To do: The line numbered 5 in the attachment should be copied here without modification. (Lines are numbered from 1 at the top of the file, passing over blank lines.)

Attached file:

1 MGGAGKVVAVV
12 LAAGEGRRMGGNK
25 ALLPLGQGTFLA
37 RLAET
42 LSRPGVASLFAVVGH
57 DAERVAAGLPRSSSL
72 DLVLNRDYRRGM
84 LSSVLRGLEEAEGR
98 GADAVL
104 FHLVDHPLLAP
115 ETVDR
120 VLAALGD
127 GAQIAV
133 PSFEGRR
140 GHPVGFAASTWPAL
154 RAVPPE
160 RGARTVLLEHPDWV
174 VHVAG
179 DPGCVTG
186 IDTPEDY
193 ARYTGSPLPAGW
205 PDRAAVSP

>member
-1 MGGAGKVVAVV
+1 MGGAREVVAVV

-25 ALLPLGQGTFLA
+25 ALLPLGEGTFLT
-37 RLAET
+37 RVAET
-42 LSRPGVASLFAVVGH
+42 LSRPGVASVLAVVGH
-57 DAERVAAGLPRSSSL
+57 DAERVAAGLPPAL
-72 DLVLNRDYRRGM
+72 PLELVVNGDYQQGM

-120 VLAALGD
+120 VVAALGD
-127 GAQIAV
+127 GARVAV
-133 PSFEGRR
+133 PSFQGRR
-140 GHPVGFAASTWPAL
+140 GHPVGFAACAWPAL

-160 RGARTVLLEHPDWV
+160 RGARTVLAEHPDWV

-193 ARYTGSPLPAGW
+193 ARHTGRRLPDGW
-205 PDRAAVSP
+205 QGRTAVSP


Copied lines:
42 LSRPGVASLFAVVGH